Boaters and swimmers take note: River waters are high and swift
Connecticut’s Department of Energy and Environmental Protection (DEEP) is cautioning about possible unsafe water conditions on Connecticut’s rivers and streams due to recent heavy rains throughout the state.
Many of Connecticut’s rivers and streams are experiencing higher than normal water levels and faster than normal currents, so anyone near the water or planning to go into the water needs to be aware of the conditions and use caution.
The U.S. Geological Survey gage today, June 21, shows the Norwalk River flowing at 67 cubic feet per second. The mean for today based on records of the last 50 years is 39 cubic feet per second.
“This weekend’s weather forecast is for beautiful weather and we encourage everyone to get out and safely enjoy Connecticut’s outdoors,” said DEEP Deputy Commissioner Susan Whalen.
“Unfortunately, we have had incidents in recent days where people have been tubing or rafting on a fast-moving river and have gone missing. The state has experienced heavy rains in recent days, which means our rivers and streams are high and running fast, so everyone near the water needs to be extra careful.”
Canoeists and kayakers should scout all waterways before attempting to run the swollen rivers or streams.
Waterways may have dramatically changed since the last time it was traveled due to high water, strong currents, and moved debris.
Debris in swift-moving water may catch a boat and force it and its passengers under the water, causing serious injuries or drowning. Boaters on larger bodies of water and especially on rivers should also keep a sharp eye out — debris may lay just under the surface of the water and can be very difficult to spot in the muddied waters.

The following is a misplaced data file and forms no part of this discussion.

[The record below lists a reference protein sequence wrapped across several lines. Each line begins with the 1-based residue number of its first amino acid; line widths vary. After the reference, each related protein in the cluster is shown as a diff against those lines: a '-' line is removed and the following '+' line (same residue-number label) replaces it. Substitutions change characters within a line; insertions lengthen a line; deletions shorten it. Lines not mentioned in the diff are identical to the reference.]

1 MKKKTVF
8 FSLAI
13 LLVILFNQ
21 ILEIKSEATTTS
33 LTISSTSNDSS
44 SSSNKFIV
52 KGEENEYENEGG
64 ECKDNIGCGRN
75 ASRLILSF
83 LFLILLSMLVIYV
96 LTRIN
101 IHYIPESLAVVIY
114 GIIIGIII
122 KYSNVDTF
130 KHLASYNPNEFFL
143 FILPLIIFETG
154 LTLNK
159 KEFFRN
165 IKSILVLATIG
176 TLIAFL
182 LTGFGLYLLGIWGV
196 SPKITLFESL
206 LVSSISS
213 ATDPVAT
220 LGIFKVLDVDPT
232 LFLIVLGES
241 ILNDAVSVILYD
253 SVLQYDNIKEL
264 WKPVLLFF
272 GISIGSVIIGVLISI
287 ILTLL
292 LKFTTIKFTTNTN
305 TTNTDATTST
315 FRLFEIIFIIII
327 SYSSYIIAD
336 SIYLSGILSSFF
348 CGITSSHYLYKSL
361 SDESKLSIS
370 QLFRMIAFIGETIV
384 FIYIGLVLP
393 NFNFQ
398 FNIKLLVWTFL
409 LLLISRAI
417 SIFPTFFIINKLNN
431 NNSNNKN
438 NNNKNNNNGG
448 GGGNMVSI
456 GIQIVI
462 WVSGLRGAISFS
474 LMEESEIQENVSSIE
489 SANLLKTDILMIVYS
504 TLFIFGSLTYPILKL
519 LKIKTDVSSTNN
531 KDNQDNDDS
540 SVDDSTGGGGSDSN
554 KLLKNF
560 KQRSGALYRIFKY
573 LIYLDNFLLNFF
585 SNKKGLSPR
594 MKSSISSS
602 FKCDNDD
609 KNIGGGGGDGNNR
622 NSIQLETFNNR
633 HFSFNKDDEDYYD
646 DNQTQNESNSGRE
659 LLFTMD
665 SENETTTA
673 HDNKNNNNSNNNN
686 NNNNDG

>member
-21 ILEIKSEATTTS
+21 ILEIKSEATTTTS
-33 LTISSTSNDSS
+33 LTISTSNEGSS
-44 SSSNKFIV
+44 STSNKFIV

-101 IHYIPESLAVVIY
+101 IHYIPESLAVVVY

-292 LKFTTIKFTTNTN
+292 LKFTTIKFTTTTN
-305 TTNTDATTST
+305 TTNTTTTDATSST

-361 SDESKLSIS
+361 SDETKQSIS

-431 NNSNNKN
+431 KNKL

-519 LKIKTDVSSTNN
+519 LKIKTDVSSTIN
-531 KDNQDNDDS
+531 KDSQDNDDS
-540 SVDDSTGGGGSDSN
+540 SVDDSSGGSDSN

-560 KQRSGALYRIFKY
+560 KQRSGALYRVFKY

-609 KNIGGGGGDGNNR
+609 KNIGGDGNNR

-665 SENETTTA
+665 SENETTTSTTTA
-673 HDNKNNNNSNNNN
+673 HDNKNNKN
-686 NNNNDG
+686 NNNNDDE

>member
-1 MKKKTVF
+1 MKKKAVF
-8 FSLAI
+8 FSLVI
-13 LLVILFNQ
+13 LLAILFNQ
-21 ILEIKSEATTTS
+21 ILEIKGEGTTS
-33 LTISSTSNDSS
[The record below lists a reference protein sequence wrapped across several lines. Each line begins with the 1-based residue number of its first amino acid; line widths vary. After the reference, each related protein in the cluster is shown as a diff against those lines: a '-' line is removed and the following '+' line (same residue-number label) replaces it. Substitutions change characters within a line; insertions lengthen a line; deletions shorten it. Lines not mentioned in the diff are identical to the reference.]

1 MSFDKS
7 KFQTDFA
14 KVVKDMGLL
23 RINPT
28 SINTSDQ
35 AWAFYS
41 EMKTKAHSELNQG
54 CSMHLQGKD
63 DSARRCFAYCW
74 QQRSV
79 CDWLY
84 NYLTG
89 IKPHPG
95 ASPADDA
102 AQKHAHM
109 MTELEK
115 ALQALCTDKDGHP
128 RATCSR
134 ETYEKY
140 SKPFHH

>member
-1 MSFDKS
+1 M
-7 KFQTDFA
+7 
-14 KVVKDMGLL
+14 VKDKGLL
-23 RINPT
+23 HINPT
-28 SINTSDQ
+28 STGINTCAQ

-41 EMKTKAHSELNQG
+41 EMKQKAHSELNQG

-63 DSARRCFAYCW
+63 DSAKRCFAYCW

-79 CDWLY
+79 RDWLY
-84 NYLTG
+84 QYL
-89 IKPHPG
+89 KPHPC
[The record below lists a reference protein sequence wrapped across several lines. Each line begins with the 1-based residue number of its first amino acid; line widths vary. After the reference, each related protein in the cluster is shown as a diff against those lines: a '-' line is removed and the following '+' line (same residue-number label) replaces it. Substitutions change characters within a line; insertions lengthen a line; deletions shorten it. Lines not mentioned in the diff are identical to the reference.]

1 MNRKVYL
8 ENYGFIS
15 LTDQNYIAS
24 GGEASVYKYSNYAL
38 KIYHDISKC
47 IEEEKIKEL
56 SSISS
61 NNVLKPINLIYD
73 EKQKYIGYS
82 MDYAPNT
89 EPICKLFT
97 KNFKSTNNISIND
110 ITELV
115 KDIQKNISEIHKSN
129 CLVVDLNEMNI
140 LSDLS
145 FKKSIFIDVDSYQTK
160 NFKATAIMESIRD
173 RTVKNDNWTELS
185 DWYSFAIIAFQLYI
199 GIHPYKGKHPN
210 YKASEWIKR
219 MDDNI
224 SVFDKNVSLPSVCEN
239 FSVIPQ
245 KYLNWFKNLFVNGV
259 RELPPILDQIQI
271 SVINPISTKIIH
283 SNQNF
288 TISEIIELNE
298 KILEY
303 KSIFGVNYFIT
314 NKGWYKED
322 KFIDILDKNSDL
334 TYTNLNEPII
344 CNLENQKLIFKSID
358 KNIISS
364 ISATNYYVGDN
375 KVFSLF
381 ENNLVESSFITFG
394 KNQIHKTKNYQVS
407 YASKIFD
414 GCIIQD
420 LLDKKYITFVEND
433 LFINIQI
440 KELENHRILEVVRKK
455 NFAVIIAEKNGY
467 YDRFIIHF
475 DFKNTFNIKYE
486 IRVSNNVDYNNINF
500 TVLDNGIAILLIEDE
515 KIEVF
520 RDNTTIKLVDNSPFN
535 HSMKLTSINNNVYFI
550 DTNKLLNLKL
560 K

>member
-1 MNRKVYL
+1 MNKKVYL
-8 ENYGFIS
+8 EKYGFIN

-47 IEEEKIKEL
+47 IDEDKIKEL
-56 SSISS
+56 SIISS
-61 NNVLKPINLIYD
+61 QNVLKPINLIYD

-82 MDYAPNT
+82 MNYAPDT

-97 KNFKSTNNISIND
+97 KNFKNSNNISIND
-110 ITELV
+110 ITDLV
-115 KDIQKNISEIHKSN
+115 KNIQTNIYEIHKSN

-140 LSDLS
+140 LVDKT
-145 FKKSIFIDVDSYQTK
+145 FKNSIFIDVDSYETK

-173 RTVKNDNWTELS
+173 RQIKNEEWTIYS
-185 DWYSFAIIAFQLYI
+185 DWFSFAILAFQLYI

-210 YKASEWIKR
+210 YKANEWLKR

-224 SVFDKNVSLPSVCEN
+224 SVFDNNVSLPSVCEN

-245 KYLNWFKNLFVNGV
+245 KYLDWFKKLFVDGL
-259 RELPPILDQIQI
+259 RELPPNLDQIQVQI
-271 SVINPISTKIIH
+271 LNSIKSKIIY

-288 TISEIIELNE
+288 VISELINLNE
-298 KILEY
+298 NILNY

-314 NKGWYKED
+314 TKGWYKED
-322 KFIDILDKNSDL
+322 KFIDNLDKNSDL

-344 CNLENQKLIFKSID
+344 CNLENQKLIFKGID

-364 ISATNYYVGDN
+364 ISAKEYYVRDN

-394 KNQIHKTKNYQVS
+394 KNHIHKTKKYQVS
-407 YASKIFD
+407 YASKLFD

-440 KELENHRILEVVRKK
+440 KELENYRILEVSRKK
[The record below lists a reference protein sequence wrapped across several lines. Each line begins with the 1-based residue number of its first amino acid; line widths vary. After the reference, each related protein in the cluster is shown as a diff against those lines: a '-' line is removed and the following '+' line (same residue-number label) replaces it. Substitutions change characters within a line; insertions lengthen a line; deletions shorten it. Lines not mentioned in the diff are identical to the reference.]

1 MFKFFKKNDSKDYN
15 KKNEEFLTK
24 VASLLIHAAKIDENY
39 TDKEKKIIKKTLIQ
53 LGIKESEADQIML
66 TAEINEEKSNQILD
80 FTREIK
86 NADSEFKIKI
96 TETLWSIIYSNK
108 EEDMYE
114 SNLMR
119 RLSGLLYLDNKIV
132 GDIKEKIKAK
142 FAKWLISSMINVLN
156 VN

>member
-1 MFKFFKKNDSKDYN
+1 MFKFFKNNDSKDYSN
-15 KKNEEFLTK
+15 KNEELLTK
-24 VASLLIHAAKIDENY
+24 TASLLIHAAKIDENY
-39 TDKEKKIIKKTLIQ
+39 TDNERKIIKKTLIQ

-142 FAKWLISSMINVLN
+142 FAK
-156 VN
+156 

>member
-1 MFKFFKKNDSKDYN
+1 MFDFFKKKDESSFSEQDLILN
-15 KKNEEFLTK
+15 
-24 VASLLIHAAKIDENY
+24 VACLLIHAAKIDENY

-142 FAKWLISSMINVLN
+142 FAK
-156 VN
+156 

Tubing and rafting safety tips:
DEEP strongly recommends that everyone wear a life jacket. Connecticut law requires children under the age of 13 wear a properly fitting U.S. Coast Guard-approved life jacket at all times unless below deck or in an enclosed cabin.
Avoid consuming alcohol while engaging in water-related outdoor activities.
Know how to swim if entering the water.
Know the condition of the water and know your abilities. If there is any doubt about the water conditions, do not go.
Wear water shoes, especially if the waterbody is known to be rocky.
Never raft alone and always let someone know where you are going to and where and when you plan to return.
Check the weather forecast for your area and for areas upstream before departing for your trip.
Basic water safety tips:
Learn to swim. The best thing anyone can do to stay safe in and around the water is to learn to swim.
Never swim alone — always enter the water accompanied by a companion.
Supervise children at all times — even at areas with lifeguards.
Select an area that has good water quality and safe natural conditions.
For general information on boating safety, visit the DEEP website’s Boating and Safety Education page as well as DEEP’s Facebook page Boating in Connecticut.